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NQT perspective.


My name is Sophie Miller. I am currently an NQT at Rosebrook Primary School in Stockton, a school part of the Academy Trust AdAstra. Prior to beginning my journey into the education profession with Rosebrook, I studied my BA (Hons) Primary Education with QTS, degree, at Sheffield Hallam where I graduated with a first class Honours (degree) in November of 2016.

In terms of my experience as an NQT so far, I wanted to reflect on what it meant to me being part of AdAstra Academy Trust. AdAstra Academy Trust’s name and ethos is based upon ‘reaching for the stars’ and ‘going for your goals’, ‘striving for your best’ always wanting to improve your practise and implementing this into your teaching and promote this definition and ethos amongst the children. As a result, I believe this ethos is embedded in all members of the trust I have encountered to this date. They have an inspiring and methodical influence when visiting and observing within school. Being a part of AdAstra Academy trust has enabled me to build connections across various schools and with other professionals and has enabled me to improve my teaching and share good practise, an invaluable method of developing, especially as an NQT.

To help visualise the support, and also my role within school I created a diagram that demonstrates this role and the links to support within school, and out of school involving AdAstra Academy trust.123


Support within school:

My mentor within school I feel is always available for support and guidance. I always feel welcome at any time and to discuss any issues no matter how big or small. Feedback is provided promptly after lesson observations when convenient. Positives are always highlighted to discuss first then moves onto discuss areas to improve in a positive and motivational manner. Feedback is always manageable and specific and is guided by my mentor to make those next steps in my progression and continuously maintain the momentum in improving my teaching practise. A particular area I feel is a significant highlight of the NQT programme is the organisation of specific training within school such as: Dementia, AFL, Autism, SEN and safe guarding training, attainment and progress using o track and pupil progress, attachment theory training and play therapist, phonics from phonics champion, where the trust has utilised members within school to enlist specific training for NQTs within the programme. I feel the support as a whole school, of encouragement, motivation and also humour are great attributes for your initial year in the profession.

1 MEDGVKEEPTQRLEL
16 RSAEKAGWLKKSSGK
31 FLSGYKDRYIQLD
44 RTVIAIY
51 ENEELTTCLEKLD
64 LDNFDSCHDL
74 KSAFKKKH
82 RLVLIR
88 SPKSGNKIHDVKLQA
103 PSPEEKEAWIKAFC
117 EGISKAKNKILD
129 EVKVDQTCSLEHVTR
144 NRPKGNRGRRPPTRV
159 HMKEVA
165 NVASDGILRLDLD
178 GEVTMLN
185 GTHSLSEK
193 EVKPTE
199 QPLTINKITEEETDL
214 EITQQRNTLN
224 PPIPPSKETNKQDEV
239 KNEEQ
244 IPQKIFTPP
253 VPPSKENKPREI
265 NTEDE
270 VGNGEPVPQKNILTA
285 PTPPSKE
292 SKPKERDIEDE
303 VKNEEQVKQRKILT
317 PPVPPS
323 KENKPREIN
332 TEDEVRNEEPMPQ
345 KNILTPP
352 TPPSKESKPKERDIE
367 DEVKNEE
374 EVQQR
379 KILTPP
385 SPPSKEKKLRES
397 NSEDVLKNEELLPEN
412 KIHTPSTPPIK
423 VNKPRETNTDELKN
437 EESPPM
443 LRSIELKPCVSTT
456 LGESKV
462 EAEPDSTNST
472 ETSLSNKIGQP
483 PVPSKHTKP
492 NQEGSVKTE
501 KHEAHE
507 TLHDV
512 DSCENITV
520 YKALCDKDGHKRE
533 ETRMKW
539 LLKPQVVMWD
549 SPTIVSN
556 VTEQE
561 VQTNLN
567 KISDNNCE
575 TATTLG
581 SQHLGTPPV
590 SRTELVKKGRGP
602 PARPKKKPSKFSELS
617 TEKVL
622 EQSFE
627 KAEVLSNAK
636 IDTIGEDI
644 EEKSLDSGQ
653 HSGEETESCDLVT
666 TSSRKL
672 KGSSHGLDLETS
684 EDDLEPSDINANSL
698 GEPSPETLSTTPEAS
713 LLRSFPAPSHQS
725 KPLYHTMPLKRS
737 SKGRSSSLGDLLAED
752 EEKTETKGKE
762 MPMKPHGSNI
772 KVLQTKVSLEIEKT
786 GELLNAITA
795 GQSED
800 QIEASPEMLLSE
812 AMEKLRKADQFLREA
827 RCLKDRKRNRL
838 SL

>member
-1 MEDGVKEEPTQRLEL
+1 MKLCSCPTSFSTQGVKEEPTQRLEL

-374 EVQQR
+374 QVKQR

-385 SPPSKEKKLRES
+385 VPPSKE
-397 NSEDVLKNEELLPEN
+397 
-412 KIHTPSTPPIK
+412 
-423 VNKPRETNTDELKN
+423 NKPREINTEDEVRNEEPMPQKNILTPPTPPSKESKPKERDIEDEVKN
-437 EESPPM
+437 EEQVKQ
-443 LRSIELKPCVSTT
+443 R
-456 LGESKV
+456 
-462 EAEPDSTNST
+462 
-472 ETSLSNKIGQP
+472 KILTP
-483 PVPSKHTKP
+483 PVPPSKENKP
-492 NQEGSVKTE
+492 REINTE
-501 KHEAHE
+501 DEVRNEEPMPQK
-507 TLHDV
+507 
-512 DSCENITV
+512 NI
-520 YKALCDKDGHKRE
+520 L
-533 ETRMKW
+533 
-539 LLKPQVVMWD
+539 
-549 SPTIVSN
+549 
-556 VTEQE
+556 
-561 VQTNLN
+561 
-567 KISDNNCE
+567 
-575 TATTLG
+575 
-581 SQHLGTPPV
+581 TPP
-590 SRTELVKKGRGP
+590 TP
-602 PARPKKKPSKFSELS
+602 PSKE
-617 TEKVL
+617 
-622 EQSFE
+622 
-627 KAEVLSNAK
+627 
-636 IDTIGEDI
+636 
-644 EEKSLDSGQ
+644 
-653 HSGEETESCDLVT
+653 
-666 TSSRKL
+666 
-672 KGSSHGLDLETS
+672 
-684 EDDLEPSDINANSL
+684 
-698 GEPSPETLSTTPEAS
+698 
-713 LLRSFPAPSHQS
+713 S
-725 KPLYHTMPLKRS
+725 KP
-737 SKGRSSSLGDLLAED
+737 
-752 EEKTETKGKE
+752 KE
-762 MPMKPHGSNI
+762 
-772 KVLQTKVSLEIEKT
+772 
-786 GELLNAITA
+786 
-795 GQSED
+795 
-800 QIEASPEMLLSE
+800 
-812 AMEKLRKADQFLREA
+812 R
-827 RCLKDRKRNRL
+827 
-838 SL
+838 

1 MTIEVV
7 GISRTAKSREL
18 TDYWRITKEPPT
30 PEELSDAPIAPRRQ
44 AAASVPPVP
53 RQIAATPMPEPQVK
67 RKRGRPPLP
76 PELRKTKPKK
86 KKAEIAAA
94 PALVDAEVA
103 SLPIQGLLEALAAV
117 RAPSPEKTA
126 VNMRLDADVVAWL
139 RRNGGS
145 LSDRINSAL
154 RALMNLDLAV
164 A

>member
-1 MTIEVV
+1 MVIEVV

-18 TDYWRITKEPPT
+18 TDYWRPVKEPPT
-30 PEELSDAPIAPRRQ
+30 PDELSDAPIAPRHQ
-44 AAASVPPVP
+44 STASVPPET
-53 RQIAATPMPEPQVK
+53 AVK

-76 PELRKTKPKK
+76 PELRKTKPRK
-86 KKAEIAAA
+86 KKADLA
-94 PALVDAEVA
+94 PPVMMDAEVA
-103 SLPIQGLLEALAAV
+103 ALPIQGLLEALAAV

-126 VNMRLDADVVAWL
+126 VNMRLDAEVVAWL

Support out of school – AdAstra:

In terms of support as an NQT from AdAstra Academy trust and Appropriate Body Hartlepool has been well structured, constructive and targets created have taken into account the aspects of new learning within lessons, progression and pace. Feedback has always encouraged me to reflect on the children in my class as learners on a continuous journey they are all unique and may take different routes on their individual journeys and to use clear AFL to maintain each child’s progress and attainment profile.

The wider NQT network in a range of schools within the trust (North East area, Middlesbrough and Hartlepool) has allowed meetings, training, discussions and communication to take place. Time was allocated to discuss good practice and offer advice, an area I greatly benefitted from and enjoyed participating in.  For example, in a Year 1 AdAstra Trust meeting I adapted my phonics lessons to include phonics books to allow the children to apply their phonic skills, a method provided by West View. As a result of this, I created a NQT network group with Hartlepool AdAstra NQTs which currently is email based communication, moving onto meetings in each other’s schools to maintain the connection to discuss issues and areas of good practice to share.

Advice to refine NQT Programme for AdAstra:

  • Designated time slots/days to visit other schools, vital opportunity and worthwhile but hard to timetable in with managing other aspects of the job role to begin with. The opportunity to visit other schools frequently.
  • Have planning looked at by other teachers e.g. reading lead has a look at guided reading planning. Also, make sure planning is alternated to allow NQTs to have a wide range of opportunities to plan the curriculum and keep up skills of all subjects.
  • Maintain regular support during term time such as regular drop ins/observations and constructive feedback to maintain the progression and target setting.

Sophie Miller , 2017

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